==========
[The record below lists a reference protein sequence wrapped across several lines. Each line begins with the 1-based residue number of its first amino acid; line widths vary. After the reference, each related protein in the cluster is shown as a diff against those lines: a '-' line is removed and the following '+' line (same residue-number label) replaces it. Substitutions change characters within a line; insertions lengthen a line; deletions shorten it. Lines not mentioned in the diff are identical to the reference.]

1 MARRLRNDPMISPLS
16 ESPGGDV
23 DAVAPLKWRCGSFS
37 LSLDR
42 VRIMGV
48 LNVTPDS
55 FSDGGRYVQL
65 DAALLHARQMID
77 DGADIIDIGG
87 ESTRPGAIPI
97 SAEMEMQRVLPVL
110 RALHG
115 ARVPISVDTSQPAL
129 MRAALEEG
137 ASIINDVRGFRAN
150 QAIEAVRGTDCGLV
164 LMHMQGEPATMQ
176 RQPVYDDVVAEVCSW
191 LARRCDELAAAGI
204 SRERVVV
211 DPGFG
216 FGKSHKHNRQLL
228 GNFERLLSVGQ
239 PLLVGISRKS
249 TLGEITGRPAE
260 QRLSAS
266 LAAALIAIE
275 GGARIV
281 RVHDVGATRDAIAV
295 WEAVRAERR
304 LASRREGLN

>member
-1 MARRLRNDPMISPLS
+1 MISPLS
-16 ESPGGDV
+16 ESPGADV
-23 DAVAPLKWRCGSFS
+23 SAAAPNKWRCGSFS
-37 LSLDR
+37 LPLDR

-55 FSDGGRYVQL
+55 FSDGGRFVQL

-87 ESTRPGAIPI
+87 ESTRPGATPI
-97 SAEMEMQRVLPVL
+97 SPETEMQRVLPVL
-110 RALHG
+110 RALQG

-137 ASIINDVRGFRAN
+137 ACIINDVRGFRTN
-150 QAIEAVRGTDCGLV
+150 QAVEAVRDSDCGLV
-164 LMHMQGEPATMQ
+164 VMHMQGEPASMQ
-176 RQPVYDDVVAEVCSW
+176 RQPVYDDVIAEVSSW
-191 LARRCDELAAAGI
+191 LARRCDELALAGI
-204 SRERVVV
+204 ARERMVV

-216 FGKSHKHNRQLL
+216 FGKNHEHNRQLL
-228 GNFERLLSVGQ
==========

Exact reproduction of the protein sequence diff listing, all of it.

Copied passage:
[The record below lists a reference protein sequence wrapped across several lines. Each line begins with the 1-based residue number of its first amino acid; line widths vary. After the reference, each related protein in the cluster is shown as a diff against those lines: a '-' line is removed and the following '+' line (same residue-number label) replaces it. Substitutions change characters within a line; insertions lengthen a line; deletions shorten it. Lines not mentioned in the diff are identical to the reference.]

1 MARRLRNDPMISPLS
16 ESPGGDV
23 DAVAPLKWRCGSFS
37 LSLDR
42 VRIMGV
48 LNVTPDS
55 FSDGGRYVQL
65 DAALLHARQMID
77 DGADIIDIGG
87 ESTRPGAIPI
97 SAEMEMQRVLPVL
110 RALHG
115 ARVPISVDTSQPAL
129 MRAALEEG
137 ASIINDVRGFRAN
150 QAIEAVRGTDCGLV
164 LMHMQGEPATMQ
176 RQPVYDDVVAEVCSW
191 LARRCDELAAAGI
204 SRERVVV
211 DPGFG
216 FGKSHKHNRQLL
228 GNFERLLSVGQ
239 PLLVGISRKS
249 TLGEITGRPAE
260 QRLSAS
266 LAAALIAIE
275 GGARIV
281 RVHDVGATRDAIAV
295 WEAVRAERR
304 LASRREGLN

>member
-1 MARRLRNDPMISPLS
+1 MISPLS
-16 ESPGGDV
+16 ESPGADV
-23 DAVAPLKWRCGSFS
+23 SAAAPNKWRCGSFS
-37 LSLDR
+37 LPLDR

-55 FSDGGRYVQL
+55 FSDGGRFVQL

-87 ESTRPGAIPI
+87 ESTRPGATPI
-97 SAEMEMQRVLPVL
+97 SPETEMQRVLPVL
-110 RALHG
+110 RALQG

-137 ASIINDVRGFRAN
+137 ACIINDVRGFRTN
-150 QAIEAVRGTDCGLV
+150 QAVEAVRDSDCGLV
-164 LMHMQGEPATMQ
+164 VMHMQGEPASMQ
-176 RQPVYDDVVAEVCSW
+176 RQPVYDDVIAEVSSW
-191 LARRCDELAAAGI
+191 LARRCDELALAGI
-204 SRERVVV
+204 ARERMVV

-216 FGKSHKHNRQLL
+216 FGKNHEHNRQLL
-228 GNFERLLSVGQ